Hello again, dear readers, and welcome to late summer! Please indulge us as we remind you (yes, again) to wear sunscreen, use bug sprays, watch for ticks and stay hydrated. We hope the recent columns about the dangers of excessive heat and the warning signs and physical effects of dehydration were of use to you.
-- Speaking of summer, here's an interesting tip from a reader about keeping kids safe in the water. "When swimming and diving, children should be reminded that they have grown taller and weigh more than they did a year ago," she wrote. These physical changes can mean that the spot where they safely dove or jumped into a pool or pond last summer may no longer be deep enough for them this year, she said.
-- Regarding the idea that some senior citizens feel safer taking their daily walks in an enclosed shopping mall, a reader had a different view. "People are more likely to maintain an exercise program if they do their walking in neighborhoods and parks, where the environment is pleasant, and the scenery is nice," he wrote. "A shopping mall is anything but pleasant and nice. By walking in neighborhoods and parks (progressive cities even provide special walking trails), people can exercise their bodies and their aesthetic sense at the same time."
-- After reading the column about sushi lovers who wound up with intestinal tapeworms after eating raw salmon, a reader in Gastonia, North Carolina, wondered about the safety of the canned salmon that's a regular lunch staple. The good news is that canned salmon is fully cooked and thus is not a risk for tapeworm.
-- A reader from Fresno, California, who suffers from fibromyalgia wrote to ask whether we know of any clinical trials that she could take part in. The best resource for identifying a clinical trial, which is a rigorously controlled study to evaluate a new medical, surgical or behavioral intervention, is the website clinicaltrials.gov. It's a database that contains both privately and publicly funded clinical studies that are being conducted throughout the world. Fill in the simple form on the home page, press enter, and you'll get a list of relevant research.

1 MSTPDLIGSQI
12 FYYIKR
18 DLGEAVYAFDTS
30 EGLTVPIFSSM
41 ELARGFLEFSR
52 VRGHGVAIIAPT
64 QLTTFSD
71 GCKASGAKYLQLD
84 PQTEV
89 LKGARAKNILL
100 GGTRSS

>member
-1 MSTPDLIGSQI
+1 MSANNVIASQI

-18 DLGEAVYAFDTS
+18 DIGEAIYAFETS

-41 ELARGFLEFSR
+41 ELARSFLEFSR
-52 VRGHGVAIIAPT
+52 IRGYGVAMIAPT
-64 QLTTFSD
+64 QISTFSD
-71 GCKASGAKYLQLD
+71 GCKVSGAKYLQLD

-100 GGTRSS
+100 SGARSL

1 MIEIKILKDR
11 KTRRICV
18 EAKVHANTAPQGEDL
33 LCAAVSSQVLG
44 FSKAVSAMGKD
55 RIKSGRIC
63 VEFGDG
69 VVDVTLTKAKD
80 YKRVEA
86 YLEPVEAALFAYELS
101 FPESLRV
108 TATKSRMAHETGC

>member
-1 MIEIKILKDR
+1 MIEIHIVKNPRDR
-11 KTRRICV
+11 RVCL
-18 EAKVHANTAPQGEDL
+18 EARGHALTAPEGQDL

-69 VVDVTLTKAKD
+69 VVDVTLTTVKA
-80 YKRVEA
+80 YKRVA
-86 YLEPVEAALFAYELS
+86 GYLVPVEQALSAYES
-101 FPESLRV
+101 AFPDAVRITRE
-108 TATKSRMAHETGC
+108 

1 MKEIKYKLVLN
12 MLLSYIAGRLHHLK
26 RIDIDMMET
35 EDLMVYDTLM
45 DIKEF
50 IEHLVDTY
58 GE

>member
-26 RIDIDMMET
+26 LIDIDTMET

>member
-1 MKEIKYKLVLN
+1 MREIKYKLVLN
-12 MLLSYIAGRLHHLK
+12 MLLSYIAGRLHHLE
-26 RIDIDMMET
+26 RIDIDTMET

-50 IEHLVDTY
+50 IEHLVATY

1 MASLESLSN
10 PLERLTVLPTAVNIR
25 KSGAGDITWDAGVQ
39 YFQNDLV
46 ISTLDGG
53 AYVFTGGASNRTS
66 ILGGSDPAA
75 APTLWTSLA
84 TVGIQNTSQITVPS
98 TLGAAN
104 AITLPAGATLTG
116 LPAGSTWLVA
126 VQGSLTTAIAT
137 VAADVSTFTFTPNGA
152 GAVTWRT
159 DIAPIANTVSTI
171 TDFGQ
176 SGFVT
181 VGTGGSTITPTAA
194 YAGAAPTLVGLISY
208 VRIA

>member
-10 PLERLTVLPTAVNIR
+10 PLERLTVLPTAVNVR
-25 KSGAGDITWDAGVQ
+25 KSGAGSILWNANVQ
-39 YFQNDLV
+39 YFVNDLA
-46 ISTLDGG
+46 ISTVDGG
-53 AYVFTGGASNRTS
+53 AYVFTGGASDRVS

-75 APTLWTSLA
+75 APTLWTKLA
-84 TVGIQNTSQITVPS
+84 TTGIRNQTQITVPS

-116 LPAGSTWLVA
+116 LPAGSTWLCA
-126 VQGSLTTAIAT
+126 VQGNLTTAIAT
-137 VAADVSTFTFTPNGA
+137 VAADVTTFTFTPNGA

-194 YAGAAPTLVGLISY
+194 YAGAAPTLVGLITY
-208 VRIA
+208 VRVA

-- We recently cited a study that evaluated changes to muscle mass in obese adults in their 60s who were dieting to lose weight. It's an important topic because maintaining lean muscle mass is tied to healthy aging. The results of the study were surprising and, it seems, counterintuitive, and we got quite a few letters. We're happy to repeat (and confirm) the results.
In this study, participants who dieted and did aerobic walking lost more muscle mass than did those who dieted and did no exercise. The group that dieted and lifted weights lost the least muscle mass. Specifically, muscle mass accounted for 20 percent of weight lost in the walking group, 16 percent in the dieting alone group, and 10 percent of weight lost by the weight lifters. Total fat loss was significantly greater among those who combined exercise with diet than in those who only dieted. Dieters who are concerned about maintaining muscle mass may consider adding resistance training to their exercise routine.
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